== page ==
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“Whoa Nellie!”: Bernie Sanders Is The Future Of The Democratic Party, Right? Not So Fast

As the competitive phase of the Democratic presidential primary has wound down, the action now moves to the nebulous contest to define the terms of Hillary Clinton’s victory and what, if anything, she owes to Bernie Sanders. It is a little strange, as Ed Kilgore points out, that the coverage of this question treats Sanders as the victor and Clinton as the vanquished. The discussion hinges on the premise that Sanders, even while losing the fight for delegates, has won the war of ideas within the party. The premise is shared by such disparate figures as economically moderate Matthew Yglesias (“Sanders’s basic vision of a party with a more sharply ideological message on economic issues is very likely to dominate in the future”) and ecstatic radical Corey Robin, who sees in Sanders’s success the rise of socialism that will sweep liberalism into the dustbin of history. But this assumes that Sanders’s appeal was mostly or even entirely ideological. That is probably wrong.

It is certainly true that Sanders pushed the debate leftward, by bringing previously marginal left-wing ideas into the Democratic discussion. It is also true that his disproportionately young supporters lie farther to the left than Clinton’s, and that his ideas account for at least some of his enthusiastic support. But to understand the Sanders campaign as primarily a demand for more radical economic policies misses a crucial source of his appeal: as a candidate of good government.

American liberalism contains a long-standing tradition, dating back to the Progressive Era, of disdain for the grubby, transactional elements of politics. Good-government liberals prefer candidates who make high-minded appeals to the greater good, rather than transactional appeals to self-interest. The progressive style of politics was associated with the middle-class reformers and opposition to urban machines, and was especially fixated with rooting out corruption in politics. Candidates who have fashioned themselves in this earnest style have included Adlai Stevenson, Eugene McCarthy, George McGovern, Jimmy Carter, Gary Hart, Jerry Brown, Howard Dean, and Barack Obama. These candidates often have distinct and powerful issue positions, but their appeal rests in large part on the promise of a better, cleaner, more honest practice of politics and government.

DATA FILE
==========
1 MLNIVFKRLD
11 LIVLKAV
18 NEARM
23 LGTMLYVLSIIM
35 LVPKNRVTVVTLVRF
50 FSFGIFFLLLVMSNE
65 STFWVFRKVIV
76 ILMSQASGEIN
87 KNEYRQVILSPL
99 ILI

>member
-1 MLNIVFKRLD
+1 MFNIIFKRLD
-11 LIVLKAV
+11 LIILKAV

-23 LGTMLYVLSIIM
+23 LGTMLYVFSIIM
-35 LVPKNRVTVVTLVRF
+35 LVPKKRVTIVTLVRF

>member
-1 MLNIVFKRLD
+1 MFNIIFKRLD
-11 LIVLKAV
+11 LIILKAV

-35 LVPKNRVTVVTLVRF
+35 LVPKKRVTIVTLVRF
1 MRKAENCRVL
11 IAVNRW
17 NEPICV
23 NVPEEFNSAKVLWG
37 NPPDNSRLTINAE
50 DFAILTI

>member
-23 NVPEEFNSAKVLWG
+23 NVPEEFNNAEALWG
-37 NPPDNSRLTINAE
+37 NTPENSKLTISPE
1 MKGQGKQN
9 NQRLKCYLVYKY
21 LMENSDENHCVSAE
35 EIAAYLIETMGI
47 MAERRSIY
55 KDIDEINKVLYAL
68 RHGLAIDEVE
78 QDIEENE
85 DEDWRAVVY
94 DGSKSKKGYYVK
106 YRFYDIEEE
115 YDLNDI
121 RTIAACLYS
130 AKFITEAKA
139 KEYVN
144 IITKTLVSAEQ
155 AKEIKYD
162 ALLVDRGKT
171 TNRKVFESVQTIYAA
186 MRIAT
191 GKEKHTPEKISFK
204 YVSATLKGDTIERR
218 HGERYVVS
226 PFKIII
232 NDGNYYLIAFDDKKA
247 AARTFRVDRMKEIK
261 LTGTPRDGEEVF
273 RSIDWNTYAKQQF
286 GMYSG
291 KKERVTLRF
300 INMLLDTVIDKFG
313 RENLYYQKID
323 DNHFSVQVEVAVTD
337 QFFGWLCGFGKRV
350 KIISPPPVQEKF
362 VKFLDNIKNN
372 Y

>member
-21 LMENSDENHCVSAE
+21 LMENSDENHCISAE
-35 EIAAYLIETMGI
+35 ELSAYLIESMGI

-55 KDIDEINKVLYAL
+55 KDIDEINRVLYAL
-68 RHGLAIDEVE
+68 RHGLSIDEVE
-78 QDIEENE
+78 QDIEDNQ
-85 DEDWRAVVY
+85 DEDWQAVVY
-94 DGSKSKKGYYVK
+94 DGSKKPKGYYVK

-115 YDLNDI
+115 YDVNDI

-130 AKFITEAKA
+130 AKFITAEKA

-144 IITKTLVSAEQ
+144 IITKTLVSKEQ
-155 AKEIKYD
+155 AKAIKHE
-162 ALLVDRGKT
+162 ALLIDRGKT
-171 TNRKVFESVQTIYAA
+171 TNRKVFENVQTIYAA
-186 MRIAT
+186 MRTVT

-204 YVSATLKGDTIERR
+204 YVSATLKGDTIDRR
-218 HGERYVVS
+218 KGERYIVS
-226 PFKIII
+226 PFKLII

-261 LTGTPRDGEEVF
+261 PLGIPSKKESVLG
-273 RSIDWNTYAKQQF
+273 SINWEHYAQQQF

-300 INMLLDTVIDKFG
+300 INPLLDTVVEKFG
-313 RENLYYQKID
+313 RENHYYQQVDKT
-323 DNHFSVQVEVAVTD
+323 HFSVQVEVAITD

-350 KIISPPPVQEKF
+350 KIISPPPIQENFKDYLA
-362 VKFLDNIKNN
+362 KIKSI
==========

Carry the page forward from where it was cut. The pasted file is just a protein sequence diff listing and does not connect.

Sanders has tapped effectively into this tradition. His disdain for corporate donations, disheveled appearance, frequent disavowals of personal attacks (“People are sick and tired of hearing about your damn emails!”), and pleas to conduct the campaign as an elevated issues seminar have lent him a rare authenticity. This has been aided by the fact that Clinton is unusually vulnerable to a good-government candidate. Through a combination of her husband’s scandals, her own missteps, and a hostile news media, Clinton has labored under the buildup of years of toxic coverage. Obama effectively attacked her on these themes eight years ago, and in 2015 her campaign began under the clouds of new scandals around her buckraking and misuse of a private email server. Polls of Democratic voters showed Sanders crushing her on perceptions of being honest and trustworthy.

The Wisconsin primary is indicative. Fifty-four percent of Democrats said they wanted a candidate who would continue President Obama’s policies, while only 31 percent of voters preferred more liberal policies. (This measure is itself imprecise, since Obama would also prefer more liberal policies, except the Republican Congress is blocking them.) But almost 90 percent of Democrats called Sanders honest and trustworthy, versus 57 percent who said the same about Clinton. Sanders won Wisconsin by 13 points.